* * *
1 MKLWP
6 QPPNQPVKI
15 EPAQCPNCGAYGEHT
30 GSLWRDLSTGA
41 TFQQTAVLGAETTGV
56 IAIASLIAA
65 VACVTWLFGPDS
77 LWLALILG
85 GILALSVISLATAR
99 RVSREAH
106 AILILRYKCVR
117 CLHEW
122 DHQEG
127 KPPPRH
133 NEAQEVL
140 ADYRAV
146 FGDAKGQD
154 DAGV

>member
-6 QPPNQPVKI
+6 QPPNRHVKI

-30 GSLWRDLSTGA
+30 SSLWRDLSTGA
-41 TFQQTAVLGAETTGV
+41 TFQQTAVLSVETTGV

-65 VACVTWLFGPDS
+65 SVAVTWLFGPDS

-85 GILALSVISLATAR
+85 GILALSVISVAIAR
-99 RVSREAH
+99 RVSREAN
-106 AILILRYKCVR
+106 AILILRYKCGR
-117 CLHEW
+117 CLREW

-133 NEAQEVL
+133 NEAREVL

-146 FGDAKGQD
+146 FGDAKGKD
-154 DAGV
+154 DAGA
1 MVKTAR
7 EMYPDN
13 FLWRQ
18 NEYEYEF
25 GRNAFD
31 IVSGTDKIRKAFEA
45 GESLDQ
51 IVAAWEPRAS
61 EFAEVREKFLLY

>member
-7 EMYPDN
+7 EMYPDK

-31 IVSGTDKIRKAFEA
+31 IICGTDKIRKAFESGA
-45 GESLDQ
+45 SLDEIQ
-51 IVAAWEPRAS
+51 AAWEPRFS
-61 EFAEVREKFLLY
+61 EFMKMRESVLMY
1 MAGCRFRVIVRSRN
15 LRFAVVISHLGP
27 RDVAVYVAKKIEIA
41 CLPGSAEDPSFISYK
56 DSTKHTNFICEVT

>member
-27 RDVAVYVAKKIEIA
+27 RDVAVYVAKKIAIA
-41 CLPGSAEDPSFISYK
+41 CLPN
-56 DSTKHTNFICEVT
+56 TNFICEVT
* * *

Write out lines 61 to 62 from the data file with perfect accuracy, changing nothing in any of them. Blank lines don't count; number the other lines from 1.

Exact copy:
+61 EFMKMRESVLMY
1 MAGCRFRVIVRSRN